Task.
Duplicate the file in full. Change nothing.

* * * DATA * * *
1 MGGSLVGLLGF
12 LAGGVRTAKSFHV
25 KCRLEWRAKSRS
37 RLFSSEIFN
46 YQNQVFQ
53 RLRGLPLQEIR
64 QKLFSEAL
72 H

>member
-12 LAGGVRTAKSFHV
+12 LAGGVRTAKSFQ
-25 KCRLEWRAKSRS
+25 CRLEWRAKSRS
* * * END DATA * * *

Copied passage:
1 MGGSLVGLLGF
12 LAGGVRTAKSFHV
25 KCRLEWRAKSRS
37 RLFSSEIFN
46 YQNQVFQ
53 RLRGLPLQEIR
64 QKLFSEAL
72 H

>member
-12 LAGGVRTAKSFHV
+12 LAGGVRTAKSFQ
-25 KCRLEWRAKSRS
+25 CRLEWRAKSRS